Assessment of farmers' compliance in implementing recommended cow comfort changes and their effects on lying time, stall and cow cleanliness within smallholder dairy farms in Kenya

Kathambi, Emily K. and VanLeeuwen, John A. and Gitau, George K. and Revie, Crawford W. (2019) Assessment of farmers' compliance in implementing recommended cow comfort changes and their effects on lying time, stall and cow cleanliness within smallholder dairy farms in Kenya. Preventive Veterinary Medicine, 172. pp. 1-9. 104784. ISSN 0167-5877

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    Abstract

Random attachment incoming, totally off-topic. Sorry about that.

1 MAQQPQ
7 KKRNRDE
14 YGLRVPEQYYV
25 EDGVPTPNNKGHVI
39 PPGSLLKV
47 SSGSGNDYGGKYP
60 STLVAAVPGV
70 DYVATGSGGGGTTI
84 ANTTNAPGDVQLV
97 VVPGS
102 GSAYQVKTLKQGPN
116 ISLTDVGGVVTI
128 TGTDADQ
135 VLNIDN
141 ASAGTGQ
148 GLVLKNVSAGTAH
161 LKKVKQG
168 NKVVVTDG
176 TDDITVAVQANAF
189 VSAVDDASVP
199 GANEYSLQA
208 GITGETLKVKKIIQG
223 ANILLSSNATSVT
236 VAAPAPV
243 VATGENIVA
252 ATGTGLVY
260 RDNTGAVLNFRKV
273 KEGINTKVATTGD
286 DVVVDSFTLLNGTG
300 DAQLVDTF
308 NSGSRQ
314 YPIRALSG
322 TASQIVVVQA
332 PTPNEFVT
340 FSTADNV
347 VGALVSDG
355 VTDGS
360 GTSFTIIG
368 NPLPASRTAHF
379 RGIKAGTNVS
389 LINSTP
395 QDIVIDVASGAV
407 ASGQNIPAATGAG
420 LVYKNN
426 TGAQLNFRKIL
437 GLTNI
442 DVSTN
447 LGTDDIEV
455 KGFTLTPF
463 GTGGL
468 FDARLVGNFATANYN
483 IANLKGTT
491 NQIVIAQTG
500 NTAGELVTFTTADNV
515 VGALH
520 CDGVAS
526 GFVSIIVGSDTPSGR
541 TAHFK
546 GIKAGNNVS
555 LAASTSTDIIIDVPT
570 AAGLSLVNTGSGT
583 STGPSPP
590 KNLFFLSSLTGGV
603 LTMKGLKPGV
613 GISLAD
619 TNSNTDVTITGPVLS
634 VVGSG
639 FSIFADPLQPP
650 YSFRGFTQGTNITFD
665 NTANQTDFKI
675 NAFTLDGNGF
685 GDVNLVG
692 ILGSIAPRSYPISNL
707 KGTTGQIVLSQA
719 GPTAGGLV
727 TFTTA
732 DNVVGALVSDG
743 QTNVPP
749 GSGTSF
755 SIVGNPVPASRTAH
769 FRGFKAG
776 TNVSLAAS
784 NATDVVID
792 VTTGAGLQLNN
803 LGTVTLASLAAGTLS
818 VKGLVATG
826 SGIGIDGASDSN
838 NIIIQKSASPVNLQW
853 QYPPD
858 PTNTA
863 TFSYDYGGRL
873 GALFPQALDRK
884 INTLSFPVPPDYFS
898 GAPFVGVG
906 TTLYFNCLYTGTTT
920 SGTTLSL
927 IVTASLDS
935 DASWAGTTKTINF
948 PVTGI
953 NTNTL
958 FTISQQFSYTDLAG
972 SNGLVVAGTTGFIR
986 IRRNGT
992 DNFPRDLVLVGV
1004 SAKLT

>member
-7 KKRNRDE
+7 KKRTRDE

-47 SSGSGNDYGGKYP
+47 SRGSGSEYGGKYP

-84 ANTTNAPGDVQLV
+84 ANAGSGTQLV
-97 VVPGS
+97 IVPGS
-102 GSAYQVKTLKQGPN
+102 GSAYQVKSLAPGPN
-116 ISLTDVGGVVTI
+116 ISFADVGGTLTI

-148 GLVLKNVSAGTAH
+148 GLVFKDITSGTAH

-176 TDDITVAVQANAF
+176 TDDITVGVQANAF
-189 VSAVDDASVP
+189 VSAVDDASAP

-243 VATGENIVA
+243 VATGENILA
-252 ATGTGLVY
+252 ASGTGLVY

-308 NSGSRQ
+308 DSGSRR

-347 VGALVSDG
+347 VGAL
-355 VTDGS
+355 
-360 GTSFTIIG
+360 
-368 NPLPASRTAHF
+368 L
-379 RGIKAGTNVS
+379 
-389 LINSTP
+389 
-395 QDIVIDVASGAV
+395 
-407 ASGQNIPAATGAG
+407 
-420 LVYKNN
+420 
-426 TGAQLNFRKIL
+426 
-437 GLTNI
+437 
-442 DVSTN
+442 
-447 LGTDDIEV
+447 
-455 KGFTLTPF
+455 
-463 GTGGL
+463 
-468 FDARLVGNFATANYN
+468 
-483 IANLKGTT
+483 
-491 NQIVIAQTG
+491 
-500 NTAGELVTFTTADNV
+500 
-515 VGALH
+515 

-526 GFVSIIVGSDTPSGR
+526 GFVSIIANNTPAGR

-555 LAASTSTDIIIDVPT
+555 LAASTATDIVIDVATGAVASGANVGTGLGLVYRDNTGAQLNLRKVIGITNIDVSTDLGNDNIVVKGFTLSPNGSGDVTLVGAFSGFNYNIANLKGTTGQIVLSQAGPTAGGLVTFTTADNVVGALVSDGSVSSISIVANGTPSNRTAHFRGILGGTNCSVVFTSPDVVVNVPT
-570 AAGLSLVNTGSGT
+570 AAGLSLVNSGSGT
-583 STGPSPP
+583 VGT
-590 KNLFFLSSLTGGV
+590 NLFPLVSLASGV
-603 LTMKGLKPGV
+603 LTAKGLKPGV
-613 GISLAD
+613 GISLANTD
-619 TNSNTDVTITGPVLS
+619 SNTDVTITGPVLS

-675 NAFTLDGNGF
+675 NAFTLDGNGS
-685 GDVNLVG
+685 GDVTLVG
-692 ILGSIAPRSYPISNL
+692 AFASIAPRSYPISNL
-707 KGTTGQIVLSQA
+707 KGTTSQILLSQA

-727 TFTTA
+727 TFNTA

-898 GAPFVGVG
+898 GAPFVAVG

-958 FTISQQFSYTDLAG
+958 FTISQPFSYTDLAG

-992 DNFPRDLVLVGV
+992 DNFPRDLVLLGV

Our study aimed to evaluate farmers' compliance in implementing recommendations of farm-specific cow comfort changes, and the effects of these changes on lying time, stall cleanliness and cow cleanliness using a randomized controlled trial carried out on 100 smallholder dairy farms in Kenya, with 62 and 11 farms remaining in the intervention and control groups, respectively. On the first farm visit, data loggers were attached on lactating cows to determine lying time and questionnaires utilized to collect baseline data. Three days later, stall design and management recommendations were given to the intervention group of farmers orally and in written form. After an average of 39 ± 7 days, data loggers were re-attached, compliance was assessed, and a post-intervention questionnaire was administered to the intervention group on the third visit. Three days subsequent to the first and third visits, data loggers were removed from all cows. Data were analysed in Stata 14.2® using proportion tests and Kruskal-Wallis rank tests to compare cleanliness scores and lying time, respectively. Interaction effects between treatment groups and visits were assessed using multivariable mixed linear and logistic regression models. While 46 of the 62 intervention farmers (74%) made at least one recommended change to cow comfort, 63% of the 324 overall recommendations were implemented. The odds of a recommendation being implemented were significantly higher when:1) major recommendations were given relative to minor recommendations (OR = 6.28); 2) recommendations were related to floor characteristics (floor softness and flatness) in comparison to recommendations related to stall design (OR = 3.14). The odds of compliance were lower on: 1) farms where the farm-hands received the recommendations compared to farms that had the female principal farmer receive the recommendations (OR = 0.01); 2) farms that had recommended changes related to roof, alley and sharps fixes relative to stall design fixes (OR = 0.13). Post-intervention, stall, udder and upper hind-leg cleanliness scores improved significantly (p < 0.0001, p = 0.021 and p = 0.017, respectively) in the intervention farms but not in the control farms. There was no significant difference in lying times between intervention and control farms, with 0.6 and 0.2 h/day increases being recorded in the intervention and control groups, from the 10.9 and 10.4 h/day at baseline, respectively. Giving farm-specific cow comfort recommendations to smallholder dairy farmers in Kenya, and providing them with a participatory role in the formulation and implementation of improvement recommendations ensured good acceptance and a high degree of implementation, and led to a subsequent improvement in cow comfort and cleanliness.